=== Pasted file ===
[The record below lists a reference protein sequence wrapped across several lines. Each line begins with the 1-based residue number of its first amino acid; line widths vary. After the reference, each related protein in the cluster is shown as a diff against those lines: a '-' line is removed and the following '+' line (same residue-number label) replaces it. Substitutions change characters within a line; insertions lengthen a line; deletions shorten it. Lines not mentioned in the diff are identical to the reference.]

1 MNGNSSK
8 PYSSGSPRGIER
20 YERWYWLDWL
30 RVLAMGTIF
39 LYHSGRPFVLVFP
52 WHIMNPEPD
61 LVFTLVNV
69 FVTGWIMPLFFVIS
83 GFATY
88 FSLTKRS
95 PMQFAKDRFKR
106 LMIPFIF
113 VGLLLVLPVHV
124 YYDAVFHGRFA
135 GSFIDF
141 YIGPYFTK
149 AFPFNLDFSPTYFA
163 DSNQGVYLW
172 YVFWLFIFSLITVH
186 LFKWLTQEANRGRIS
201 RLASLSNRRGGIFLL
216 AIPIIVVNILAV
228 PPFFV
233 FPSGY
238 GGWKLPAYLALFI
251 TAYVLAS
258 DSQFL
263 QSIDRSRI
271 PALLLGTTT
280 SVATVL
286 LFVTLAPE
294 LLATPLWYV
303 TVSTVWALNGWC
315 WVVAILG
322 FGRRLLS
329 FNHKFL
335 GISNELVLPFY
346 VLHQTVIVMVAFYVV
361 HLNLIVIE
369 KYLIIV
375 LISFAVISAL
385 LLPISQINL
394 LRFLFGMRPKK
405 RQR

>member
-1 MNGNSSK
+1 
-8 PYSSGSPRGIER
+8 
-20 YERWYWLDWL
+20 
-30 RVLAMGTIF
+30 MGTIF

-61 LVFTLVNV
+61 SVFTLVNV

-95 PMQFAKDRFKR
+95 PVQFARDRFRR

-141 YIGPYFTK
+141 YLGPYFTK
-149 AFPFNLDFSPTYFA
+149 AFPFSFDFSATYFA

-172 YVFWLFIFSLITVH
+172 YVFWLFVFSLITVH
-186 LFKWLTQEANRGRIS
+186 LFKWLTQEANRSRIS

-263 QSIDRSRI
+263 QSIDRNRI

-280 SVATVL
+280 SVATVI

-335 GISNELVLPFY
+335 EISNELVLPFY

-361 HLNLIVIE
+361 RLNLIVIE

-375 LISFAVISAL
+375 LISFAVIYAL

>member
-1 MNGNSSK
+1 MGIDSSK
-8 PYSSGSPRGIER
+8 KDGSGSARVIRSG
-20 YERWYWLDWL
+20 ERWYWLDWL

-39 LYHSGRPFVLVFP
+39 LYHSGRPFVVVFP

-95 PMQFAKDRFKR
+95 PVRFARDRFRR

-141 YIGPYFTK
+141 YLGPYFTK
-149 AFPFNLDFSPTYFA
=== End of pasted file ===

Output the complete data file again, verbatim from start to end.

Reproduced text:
[The record below lists a reference protein sequence wrapped across several lines. Each line begins with the 1-based residue number of its first amino acid; line widths vary. After the reference, each related protein in the cluster is shown as a diff against those lines: a '-' line is removed and the following '+' line (same residue-number label) replaces it. Substitutions change characters within a line; insertions lengthen a line; deletions shorten it. Lines not mentioned in the diff are identical to the reference.]

1 MNGNSSK
8 PYSSGSPRGIER
20 YERWYWLDWL
30 RVLAMGTIF
39 LYHSGRPFVLVFP
52 WHIMNPEPD
61 LVFTLVNV
69 FVTGWIMPLFFVIS
83 GFATY
88 FSLTKRS
95 PMQFAKDRFKR
106 LMIPFIF
113 VGLLLVLPVHV
124 YYDAVFHGRFA
135 GSFIDF
141 YIGPYFTK
149 AFPFNLDFSPTYFA
163 DSNQGVYLW
172 YVFWLFIFSLITVH
186 LFKWLTQEANRGRIS
201 RLASLSNRRGGIFLL
216 AIPIIVVNILAV
228 PPFFV
233 FPSGY
238 GGWKLPAYLALFI
251 TAYVLAS
258 DSQFL
263 QSIDRSRI
271 PALLLGTTT
280 SVATVL
286 LFVTLAPE
294 LLATPLWYV
303 TVSTVWALNGWC
315 WVVAILG
322 FGRRLLS
329 FNHKFL
335 GISNELVLPFY
346 VLHQTVIVMVAFYVV
361 HLNLIVIE
369 KYLIIV
375 LISFAVISAL
385 LLPISQINL
394 LRFLFGMRPKK
405 RQR

>member
-1 MNGNSSK
+1 
-8 PYSSGSPRGIER
+8 
-20 YERWYWLDWL
+20 
-30 RVLAMGTIF
+30 MGTIF

-61 LVFTLVNV
+61 SVFTLVNV

-95 PMQFAKDRFKR
+95 PVQFARDRFRR

-141 YIGPYFTK
+141 YLGPYFTK
-149 AFPFNLDFSPTYFA
+149 AFPFSFDFSATYFA

-172 YVFWLFIFSLITVH
+172 YVFWLFVFSLITVH
-186 LFKWLTQEANRGRIS
+186 LFKWLTQEANRSRIS

-263 QSIDRSRI
+263 QSIDRNRI

-280 SVATVL
+280 SVATVI

-335 GISNELVLPFY
+335 EISNELVLPFY

-361 HLNLIVIE
+361 RLNLIVIE

-375 LISFAVISAL
+375 LISFAVIYAL

>member
-1 MNGNSSK
+1 MGIDSSK
-8 PYSSGSPRGIER
+8 KDGSGSARVIRSG
-20 YERWYWLDWL
+20 ERWYWLDWL

-39 LYHSGRPFVLVFP
+39 LYHSGRPFVVVFP

-95 PMQFAKDRFKR
+95 PVRFARDRFRR

-141 YIGPYFTK
+141 YLGPYFTK
-149 AFPFNLDFSPTYFA